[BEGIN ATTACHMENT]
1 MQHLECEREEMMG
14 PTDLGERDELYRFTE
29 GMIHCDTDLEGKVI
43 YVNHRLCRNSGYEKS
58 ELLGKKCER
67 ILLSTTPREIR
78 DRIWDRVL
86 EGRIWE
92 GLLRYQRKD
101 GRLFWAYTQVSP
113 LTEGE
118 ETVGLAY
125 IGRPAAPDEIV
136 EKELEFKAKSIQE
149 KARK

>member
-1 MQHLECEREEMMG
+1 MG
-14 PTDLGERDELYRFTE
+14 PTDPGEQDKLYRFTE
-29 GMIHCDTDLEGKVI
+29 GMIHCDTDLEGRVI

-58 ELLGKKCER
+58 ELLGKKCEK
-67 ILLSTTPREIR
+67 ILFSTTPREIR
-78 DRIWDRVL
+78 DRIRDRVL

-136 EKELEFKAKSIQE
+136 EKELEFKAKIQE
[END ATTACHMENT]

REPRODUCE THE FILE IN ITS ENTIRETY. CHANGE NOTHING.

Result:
1 MQHLECEREEMMG
14 PTDLGERDELYRFTE
29 GMIHCDTDLEGKVI
43 YVNHRLCRNSGYEKS
58 ELLGKKCER
67 ILLSTTPREIR
78 DRIWDRVL
86 EGRIWE
92 GLLRYQRKD
101 GRLFWAYTQVSP
113 LTEGE
118 ETVGLAY
125 IGRPAAPDEIV
136 EKELEFKAKSIQE
149 KARK

>member
-1 MQHLECEREEMMG
+1 MG
-14 PTDLGERDELYRFTE
+14 PTDPGEQDKLYRFTE
-29 GMIHCDTDLEGKVI
+29 GMIHCDTDLEGRVI

-58 ELLGKKCER
+58 ELLGKKCEK
-67 ILLSTTPREIR
+67 ILFSTTPREIR
-78 DRIWDRVL
+78 DRIRDRVL

-136 EKELEFKAKSIQE
+136 EKELEFKAKIQE